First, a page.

This evening I am going to be down at Kulak's open mic if anyone wants to watch online or just be there. Just know that it's a very small, relaxed listening room. The seats are not particularly comfortable, but there is a bed and some floor futon seating. (I usually prefer to sit on the floor). It starts at 7:30pm Pacific time and goes till 10.
I was a guest artist there this past Saturday night for a little fundraiser singer Julie Chadwick was holding for a small pet rescue group but, because of the holiday, there were only a few attendees (who weren't on the bill as performers). A guy in a wheel chair, a senior lady dressed as if going to church sitting on the couch, possibly from the senior center just up the road, and a few scattered others.
A little background: If you don't have a car, North Hollywood's Laurel Canyon Blvd. can feel dark and dangerous. There's no real place for community. It's zoned in this area for business. But none of the businesses are open at night. So, it becomes a ghost town.
Or was until Kulak set up this small performance/hang-out 8 years ago purely as a labor of love. I met Paul back when he was first getting the Woodshed started. He loved folk music and great songwriting and he wanted to create a space for that to happen. (Unfortunately, this is irritating two of the surrounding businessmen and it's been a tooth and nail fight to stay open.)
So, songwriters in the area, both new and old, began hanging out, doing jam sessions on Wednesday night, playing music for each other. And it started creating a community of artists, writers, plus folks who live in the area on limited incomes who benefit from a safe, alcohol-free, drug-free place to go at night. There's no charge to hang out at Kulak's but donations are accepted. Kids and pets allowed.
And it's all acoustic. The noise level has to remain low.
And the artists are broadcast live over the net.
Paul Kulak, who pays for the overhead with his camera rental business, has installed, over the years, a multi-camera set-up all made with spare parts and ingenious creativity. One automated camera is pitched high on the wall and runs on a home-made track to scan the whole room. One is on a boom, and a third runs along a rail set up along the headboard of the bed.
It's fun to sit in the control booth with him and listen to him teach his volunteers how to frame shots. If I were going to TV school, I'd be down here every night volunteering.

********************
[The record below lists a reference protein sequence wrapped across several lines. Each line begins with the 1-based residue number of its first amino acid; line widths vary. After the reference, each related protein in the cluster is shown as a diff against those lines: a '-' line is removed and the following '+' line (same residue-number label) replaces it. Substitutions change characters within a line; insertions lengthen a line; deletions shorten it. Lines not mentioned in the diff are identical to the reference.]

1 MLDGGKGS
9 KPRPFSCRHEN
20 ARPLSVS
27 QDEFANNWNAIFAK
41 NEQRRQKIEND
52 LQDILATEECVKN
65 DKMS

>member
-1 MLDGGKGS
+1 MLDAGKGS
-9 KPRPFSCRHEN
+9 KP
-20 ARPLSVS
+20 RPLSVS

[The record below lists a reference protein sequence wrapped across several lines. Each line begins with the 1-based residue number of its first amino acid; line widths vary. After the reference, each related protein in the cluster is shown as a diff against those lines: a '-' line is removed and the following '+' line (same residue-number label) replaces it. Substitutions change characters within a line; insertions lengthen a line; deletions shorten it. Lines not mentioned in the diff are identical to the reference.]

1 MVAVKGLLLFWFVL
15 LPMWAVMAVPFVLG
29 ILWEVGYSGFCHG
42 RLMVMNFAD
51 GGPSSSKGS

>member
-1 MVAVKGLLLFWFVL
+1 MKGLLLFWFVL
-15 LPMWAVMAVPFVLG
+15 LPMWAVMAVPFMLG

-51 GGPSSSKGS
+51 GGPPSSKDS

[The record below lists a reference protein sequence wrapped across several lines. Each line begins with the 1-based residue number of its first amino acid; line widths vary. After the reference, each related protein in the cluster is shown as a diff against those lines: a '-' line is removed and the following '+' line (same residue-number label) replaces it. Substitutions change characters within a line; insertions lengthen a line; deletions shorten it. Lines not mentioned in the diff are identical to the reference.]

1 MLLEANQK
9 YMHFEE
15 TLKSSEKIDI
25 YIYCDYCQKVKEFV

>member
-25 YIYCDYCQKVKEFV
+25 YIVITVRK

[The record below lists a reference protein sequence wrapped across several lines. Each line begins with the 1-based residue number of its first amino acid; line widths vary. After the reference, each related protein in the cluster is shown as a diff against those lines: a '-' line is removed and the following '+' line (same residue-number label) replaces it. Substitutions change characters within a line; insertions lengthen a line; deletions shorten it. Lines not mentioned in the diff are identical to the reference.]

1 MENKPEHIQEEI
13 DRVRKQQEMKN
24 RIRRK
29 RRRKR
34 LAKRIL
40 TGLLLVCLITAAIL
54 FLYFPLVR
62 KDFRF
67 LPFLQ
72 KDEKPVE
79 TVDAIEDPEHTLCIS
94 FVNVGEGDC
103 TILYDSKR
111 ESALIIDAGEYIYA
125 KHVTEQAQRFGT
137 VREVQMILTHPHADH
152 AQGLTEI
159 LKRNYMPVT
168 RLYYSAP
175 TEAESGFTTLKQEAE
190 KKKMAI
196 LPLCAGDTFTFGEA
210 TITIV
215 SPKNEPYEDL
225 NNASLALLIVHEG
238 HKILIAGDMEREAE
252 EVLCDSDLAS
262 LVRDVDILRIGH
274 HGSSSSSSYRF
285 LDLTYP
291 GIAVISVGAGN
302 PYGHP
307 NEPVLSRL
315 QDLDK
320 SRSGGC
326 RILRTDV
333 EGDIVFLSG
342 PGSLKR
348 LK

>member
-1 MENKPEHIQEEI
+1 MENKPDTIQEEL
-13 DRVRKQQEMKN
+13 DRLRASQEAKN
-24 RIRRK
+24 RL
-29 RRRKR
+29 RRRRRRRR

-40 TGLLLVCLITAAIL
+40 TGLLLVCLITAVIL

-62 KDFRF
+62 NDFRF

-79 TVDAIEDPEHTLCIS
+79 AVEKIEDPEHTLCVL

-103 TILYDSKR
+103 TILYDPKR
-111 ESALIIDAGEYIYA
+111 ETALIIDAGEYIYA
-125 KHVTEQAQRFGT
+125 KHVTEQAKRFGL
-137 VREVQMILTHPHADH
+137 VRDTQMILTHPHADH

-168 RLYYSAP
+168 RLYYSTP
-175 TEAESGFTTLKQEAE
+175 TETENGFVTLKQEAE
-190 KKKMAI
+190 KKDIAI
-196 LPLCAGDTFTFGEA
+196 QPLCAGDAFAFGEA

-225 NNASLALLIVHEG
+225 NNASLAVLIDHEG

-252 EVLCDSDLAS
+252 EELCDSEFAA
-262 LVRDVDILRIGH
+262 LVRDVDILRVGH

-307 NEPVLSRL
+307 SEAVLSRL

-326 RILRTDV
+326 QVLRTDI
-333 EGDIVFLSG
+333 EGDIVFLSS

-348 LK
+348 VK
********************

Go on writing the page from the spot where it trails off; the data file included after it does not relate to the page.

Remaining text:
And by doing this he has created a wealth of material, the soft underbelly of music made in Los Angeles by Los Angeleans. It's value is incalculable. A lot of it is online here in the archives.
It's the open mic, though, that's my favorite. Open mics are always dangerous because there will always be some garage superstar who imagines himself to be the greatest thing on earth who will embarrass everyone but himself. How can you not love that (well, except while it's happening, of course)?
But then you get a couple of young, good looking guys who just show up, whip out a guitar and a small keyboard and sound like Radiohead. (Akiav). Or there's this teen girl who comes. Very beautiful. Dresses in matching boots and hats. You're expecting a weak approximation of a vocal but instead it's this amazingly rich alto. And like me, she plays well enough to accompany herself.
I have been taking some video myself and will soon post some stuff for you to look at.
Also, I met yesterday with a guy who I met up in Pismo Beach doing Shakespeare. His name is Jake Wesley Stewart. Very talented, impossibly handsome, actor and singer who is a year fresh from North Carolina. He works for a mutual friend, Marty Panzer, one of L.A.'s most gifted songwriters. (Hi, Marty!) So I invited him over to sing and he's going to join me tonight on "Going It Alone."
You'll know me. I'll be the garage superstar who imagines himself to be the greatest thing on earth who will embarrass everyone but himself.
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